A few modest proposals to get off my chest, fully aware of their never seeing the light of day.
I seem to start off every morning, usually in response to something I hear on the radio, with a remedy for whatever comment or issue has incited my pique.
My wife Sandy, the unfortunate recipient of these early morning rants, has suggested on a number of occasions that I air these suggestions in one of my essays. I suspect she feels such a public airing might do the trick, the trick being that once aired I might just keep quiet for a while, at least until bumping into new material that prompts my pique anew.
So, here goes.
I am a sports fan. Truth be told, I spend more time watching sports than I should. Among my favorite sports to watch are tennis, basketball, soccer and tennis. Having stumbled on volleyball during the Olympics and consequently become thoroughly mesmerized by the athleticism and skills displayed, it is now on the list.
However, I have two proposals to make that I feel would improve both basketball and tennis. At least from this spectator’s point of view.
The grunts and primal screams are irritating enough. They should be prohibited, but never will be. However, the game would be far more interesting — and entertaining — to watch if there were a speed limit placed on the first serve. Having watched too many matches where all the players do is ace one another, there is very little actual tennis played. Few players ever bother to come to the net, where a lot of the best skills are called upon. Most are content to straddle the base line and hammer the ball back and forth. Gets to be downright boring. If there were a first serve limit perhaps the ball would be in play far more and then ardent fans like me would watch more. As it stands now, I tape most matches that interest me. If after a fair spell it appears that service aces will dominate, I fast forward just to see who might have won. Not much fun in that. The antidote to this for me has been to watch more doubles — more interesting, more varied play, lots of nifty net play, and few doubles players offer up unreturnable serves by virtue of their mph.
Now for basketball: I suspect I am one of a slim minority who abhors the dunk, as well as the chest pounding that often accompanies it. Frankly, there are far more self-congratulatory antics displayed in many sports than should be allowed. Seems as if humility is a lost moral art form. I like the three-point shot as well as the traditional two-pointer. Why should a dunk be worth more than one point?
It would be a fair spread of value attributed to a physical act.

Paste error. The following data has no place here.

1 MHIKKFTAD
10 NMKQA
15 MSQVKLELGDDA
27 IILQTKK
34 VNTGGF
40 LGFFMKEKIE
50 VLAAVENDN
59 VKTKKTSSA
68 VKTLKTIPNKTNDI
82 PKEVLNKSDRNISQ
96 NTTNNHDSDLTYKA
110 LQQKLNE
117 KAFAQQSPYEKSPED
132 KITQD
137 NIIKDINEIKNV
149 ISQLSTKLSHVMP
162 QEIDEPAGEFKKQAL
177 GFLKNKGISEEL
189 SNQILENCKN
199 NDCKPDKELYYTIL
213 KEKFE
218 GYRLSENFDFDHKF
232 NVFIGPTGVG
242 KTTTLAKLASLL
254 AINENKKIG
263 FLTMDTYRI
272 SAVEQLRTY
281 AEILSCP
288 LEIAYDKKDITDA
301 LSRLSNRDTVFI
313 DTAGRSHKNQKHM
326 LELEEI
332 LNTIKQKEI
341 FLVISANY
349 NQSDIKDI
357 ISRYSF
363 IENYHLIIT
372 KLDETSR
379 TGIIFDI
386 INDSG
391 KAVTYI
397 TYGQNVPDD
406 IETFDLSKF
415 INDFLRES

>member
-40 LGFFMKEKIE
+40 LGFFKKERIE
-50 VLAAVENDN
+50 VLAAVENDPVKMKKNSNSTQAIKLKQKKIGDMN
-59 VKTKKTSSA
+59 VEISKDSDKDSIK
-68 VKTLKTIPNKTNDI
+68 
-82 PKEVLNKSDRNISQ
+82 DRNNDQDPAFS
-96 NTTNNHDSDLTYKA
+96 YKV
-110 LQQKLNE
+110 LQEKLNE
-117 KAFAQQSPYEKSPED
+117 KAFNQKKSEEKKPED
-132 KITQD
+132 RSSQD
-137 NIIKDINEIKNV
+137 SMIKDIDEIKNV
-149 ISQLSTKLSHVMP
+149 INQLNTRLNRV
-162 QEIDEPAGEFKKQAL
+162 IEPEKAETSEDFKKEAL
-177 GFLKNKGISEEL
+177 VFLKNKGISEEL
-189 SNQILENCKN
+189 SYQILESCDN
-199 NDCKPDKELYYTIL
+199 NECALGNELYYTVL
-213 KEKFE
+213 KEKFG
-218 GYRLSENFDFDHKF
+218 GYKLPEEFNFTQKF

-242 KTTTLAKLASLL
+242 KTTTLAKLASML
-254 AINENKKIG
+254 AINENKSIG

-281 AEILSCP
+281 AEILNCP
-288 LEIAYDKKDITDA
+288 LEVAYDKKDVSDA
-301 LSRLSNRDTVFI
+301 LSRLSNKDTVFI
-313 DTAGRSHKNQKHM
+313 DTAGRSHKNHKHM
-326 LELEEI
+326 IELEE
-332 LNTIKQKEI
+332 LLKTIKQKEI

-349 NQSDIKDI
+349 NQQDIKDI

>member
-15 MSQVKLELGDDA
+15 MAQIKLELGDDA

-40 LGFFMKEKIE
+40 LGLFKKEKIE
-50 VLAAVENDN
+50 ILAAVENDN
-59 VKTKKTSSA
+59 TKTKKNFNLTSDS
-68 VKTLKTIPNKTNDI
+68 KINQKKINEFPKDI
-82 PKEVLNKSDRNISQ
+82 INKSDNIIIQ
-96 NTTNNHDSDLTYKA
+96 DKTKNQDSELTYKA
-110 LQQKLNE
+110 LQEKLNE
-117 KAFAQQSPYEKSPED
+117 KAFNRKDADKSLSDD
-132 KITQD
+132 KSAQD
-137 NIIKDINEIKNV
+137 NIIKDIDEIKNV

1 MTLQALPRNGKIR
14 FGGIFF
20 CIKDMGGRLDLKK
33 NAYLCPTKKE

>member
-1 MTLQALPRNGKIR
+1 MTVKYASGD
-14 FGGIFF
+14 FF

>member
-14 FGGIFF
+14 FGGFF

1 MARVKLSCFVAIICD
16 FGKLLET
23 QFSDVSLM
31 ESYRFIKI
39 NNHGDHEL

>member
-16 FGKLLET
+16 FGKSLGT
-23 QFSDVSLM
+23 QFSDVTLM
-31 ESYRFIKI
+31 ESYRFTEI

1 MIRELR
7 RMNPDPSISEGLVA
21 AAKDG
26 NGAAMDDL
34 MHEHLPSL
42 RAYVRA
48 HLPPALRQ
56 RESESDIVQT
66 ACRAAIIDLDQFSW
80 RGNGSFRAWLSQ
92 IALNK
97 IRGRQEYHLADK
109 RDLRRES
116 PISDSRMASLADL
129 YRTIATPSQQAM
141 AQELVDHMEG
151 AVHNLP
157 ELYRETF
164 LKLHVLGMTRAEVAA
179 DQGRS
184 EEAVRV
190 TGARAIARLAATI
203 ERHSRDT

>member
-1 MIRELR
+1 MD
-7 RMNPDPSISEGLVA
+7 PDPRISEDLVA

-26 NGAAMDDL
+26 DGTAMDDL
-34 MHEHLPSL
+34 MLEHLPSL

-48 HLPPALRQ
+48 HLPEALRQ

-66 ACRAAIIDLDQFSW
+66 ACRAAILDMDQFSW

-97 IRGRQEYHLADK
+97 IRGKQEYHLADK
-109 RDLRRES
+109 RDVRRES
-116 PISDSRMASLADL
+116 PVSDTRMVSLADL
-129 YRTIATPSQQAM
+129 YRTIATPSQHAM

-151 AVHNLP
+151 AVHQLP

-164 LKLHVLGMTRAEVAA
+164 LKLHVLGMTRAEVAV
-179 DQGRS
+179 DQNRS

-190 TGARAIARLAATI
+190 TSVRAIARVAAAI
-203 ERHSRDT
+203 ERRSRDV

A friend suggests that some thought be given to raising the basket. I doubt if that will ever happen, as there is too much hoopla associated with dunking. For me, it remains an opportunity for a heartfelt yawn.
Now for politics, which used to be characterized, at least by some, as the art of getting things done together for the common good. Scrap that notion! I never used to be in favor of term limits; I am now. Aside from the embarrassing shenanigans both parties have displayed of late, both houses of Congress resemble gladiatorial contests rather than the mutually respectful houses of honest and open-minded deliberation on all of our behalves that they should be. I suggest that House terms be limited to two consecutive four-year terms. Senate terms should be limited to two consecutive six-year terms. That is it. Plenty of time to acclimate to rules, procedures, etc. Then, go home and get your haircut at the local barber, work out at the local gym, send your mail at the local post office, bowl at the local alley and, just maybe, relearn what it is like to live among the “working people” whose virtues you extoll at a comfy, abstracted distance.
Next thing I would suggest is that they sit together, mix it up a bit. Battle lines are drawn by virtue of how members of both parties are seated, both during deliberations and committee hearings. It is a designated standoff right from the start. Therefore, nothing at all resembling actual discussion or an honest sharing of views ever takes place. A country is not served well at all by a system that fosters enmity and sees the other as the enemy.
I doubt any of these modest proposals will ever come about. Thought I would throw them out and see how they might be caught. Were she here right now, Gabby would agree that some things are worth taking a shot at, no matter the consequences.